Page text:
Monthly Archives: March 2023

Gulbenkian Open Air Film Festival, 11 May – 8 June

Get ready for an epic summer of cinema under the stars! From 11 May – 8 June, as part of the Gulbenkian Open Air Film Festival, you can enjoy a different movie every Thursday night on the big screen outside the Gulbenkian Arts Centre!

The festival will be showing a variety of different films, from 90’s romantic comedy, Pretty Woman; to biographical fantasy musical, Rocketman.

Gulbenkian Open Air Cinema events are free to attend and non-ticketed, so you can just turn up on the night and enjoy the film!

What’s on?

Encanto (Sing Along) – Thursday 11 May, 21:00
Licorice Pizza – Thursday 18 May, 21:00
Pretty Woman – Thursday 25 May, 21:00
Shaun of the Dead – Thursday 1 June, 21:00
Rocketman – Thursday 8 June, 21:00

Gulbenkian Open Air Film Festival Poster 2023.

Will there be food and drink?

A selection of food, drink, and snacks will be available for purchase during the event. Enjoy fries, wings, nachos, ice cream, popcorn, sweets, and drinks while you sit back and enjoy the film.

There will also be an outdoor bar, serving a selection of alcoholic and non-alcoholic beverages.

Can I bring something to sit on?

There will be hay bales to sit on, but you are more than welcome to bring backrests, chairs, or picnic blankets to watch the film. We recommend you wrap up warm and wear lots of layers – even summer nights can get quite cold.

What happens if it rains?

As we all know, the Great British Summer can be unpredictable, so in the event of rain, film screenings will move indoors to the Gulbenkian Arts Centre cinema (except for Licorice Pizza on Thursday 18 May).

What time does the film start?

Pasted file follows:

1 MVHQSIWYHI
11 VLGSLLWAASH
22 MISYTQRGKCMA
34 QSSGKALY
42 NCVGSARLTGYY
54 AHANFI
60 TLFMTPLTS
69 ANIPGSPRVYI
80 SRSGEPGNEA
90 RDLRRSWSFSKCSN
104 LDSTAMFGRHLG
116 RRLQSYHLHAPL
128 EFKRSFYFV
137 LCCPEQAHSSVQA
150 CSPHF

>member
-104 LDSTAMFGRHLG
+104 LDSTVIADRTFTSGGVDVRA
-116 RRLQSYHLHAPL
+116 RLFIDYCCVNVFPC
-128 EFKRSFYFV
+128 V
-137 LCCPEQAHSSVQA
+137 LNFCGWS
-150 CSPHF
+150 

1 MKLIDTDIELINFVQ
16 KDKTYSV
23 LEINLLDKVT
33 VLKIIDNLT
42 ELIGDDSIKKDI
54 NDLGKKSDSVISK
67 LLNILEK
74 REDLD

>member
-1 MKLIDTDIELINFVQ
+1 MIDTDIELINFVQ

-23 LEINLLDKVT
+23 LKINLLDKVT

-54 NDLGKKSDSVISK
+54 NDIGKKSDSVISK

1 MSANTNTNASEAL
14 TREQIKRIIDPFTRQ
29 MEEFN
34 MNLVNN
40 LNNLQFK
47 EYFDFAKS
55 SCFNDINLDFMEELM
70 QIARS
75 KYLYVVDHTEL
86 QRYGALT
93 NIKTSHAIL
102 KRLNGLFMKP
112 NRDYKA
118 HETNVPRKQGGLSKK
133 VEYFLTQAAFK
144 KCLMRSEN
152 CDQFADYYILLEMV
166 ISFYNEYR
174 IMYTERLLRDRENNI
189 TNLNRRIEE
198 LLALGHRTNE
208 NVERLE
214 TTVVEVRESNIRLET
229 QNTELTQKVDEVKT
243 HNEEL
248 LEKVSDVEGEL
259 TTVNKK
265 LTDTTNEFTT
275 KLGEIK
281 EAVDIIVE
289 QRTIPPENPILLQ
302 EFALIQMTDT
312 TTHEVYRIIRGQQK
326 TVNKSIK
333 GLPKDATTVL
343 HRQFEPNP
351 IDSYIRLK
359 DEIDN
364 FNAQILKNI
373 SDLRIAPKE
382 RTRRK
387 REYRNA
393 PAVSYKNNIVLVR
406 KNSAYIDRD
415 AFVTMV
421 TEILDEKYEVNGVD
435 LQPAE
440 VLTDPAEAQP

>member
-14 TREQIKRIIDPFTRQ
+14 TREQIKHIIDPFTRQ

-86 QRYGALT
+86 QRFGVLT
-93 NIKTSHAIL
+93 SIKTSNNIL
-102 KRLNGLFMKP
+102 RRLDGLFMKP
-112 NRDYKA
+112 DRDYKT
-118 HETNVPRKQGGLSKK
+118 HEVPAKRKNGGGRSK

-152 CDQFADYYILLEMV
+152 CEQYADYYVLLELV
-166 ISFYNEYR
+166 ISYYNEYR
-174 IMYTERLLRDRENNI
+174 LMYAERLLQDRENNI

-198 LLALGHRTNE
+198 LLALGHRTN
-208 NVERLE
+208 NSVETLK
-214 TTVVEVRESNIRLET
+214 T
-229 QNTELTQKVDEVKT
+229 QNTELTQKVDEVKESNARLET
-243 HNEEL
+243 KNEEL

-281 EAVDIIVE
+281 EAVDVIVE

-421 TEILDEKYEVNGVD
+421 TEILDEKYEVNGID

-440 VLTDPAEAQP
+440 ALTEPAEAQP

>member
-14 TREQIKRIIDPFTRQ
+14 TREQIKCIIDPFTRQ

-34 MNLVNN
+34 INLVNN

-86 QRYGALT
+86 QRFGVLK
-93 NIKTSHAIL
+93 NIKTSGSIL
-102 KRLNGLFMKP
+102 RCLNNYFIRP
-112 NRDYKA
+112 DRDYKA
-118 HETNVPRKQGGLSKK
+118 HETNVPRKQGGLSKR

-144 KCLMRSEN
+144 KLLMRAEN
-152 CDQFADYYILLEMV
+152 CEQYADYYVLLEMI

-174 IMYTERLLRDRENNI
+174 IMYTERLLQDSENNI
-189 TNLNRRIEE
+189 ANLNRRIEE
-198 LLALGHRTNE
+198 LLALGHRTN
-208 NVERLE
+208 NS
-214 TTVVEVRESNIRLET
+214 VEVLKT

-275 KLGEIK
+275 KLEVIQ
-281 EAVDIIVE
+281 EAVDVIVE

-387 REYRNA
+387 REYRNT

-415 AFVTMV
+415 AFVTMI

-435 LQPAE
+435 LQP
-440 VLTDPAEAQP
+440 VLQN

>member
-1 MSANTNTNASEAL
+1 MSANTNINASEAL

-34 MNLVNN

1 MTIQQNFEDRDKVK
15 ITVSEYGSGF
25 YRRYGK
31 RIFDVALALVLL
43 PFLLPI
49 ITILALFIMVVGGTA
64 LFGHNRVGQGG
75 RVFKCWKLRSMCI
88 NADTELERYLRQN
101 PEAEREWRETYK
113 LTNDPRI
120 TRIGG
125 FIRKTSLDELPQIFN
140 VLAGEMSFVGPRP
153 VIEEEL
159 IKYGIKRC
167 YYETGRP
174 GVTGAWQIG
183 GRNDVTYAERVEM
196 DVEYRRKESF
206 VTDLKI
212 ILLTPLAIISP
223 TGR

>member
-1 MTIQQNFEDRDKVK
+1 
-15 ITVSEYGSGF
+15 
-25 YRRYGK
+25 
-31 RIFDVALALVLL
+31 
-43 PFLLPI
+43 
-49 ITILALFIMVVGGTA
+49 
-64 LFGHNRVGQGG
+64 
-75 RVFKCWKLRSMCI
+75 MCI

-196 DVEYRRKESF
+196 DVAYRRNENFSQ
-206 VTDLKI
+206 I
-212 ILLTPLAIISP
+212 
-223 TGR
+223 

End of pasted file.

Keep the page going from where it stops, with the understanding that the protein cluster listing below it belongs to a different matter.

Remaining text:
The film starts at 21.00, but you are more than welcome to arrive earlier, get comfortable, and order some snacks before the film begins. Food and bar open from 18.00.

Are the screenings accessible?

Access to the site is along level, hard paths.

The cinema area is predominantly level grass, with limited hard standing pathways. In the event of bad weather, mud and puddles are likely.

Please let us know if you require any additional support and our on-site staff members will be more than happy to help.

Are there toilet facilities?

Yes, toilets are available in the Gulbenkian Arts Centre.

Will there be subtitles?

Films will not be shown with subtitles. However, for hearing-impaired guests, we recommend the use of an app called ‘Subtitle Viewer where you can search for the film and play the subtitles as the film plays on the big screen.

For more information, please email Daniel Parsons –

cartoon laptop screen showing head and shoulders of four cartoon people with a variety of clothes and hairstyles, no facial expressions

New Online drug and alcohol support group

The Forward Trust are running a free online course called ‘Change Up’ exclusively for Kent students to overcome the feelings of isolation that can accompany drug use or addiction, and to explore the links between addiction, mental health and self-worth, and the impacts on relationships.

By taking part, you’ll also get access to the Change Up community of young people who are taking part in or have previously taken part in the course.

Who with?

The course is run by a friendly, experienced facilitator from the Forward Trust named Rupert. There’s no hidden agenda to stop using, it’s just a structured setting to talk about your experiences and be supported.

What do I need to do?

It will run over five weeks online Thursday evenings 18:00-19:30 from Thursday 18 May to Thursday 15 June 2023, so you need to be available for all of those Thursday evening slots (18 May, 25 May, 1 June, 8 June, 15 June).

It consists of these five small-group sessions and two additional 1:1 sessions which are organised according to your availability.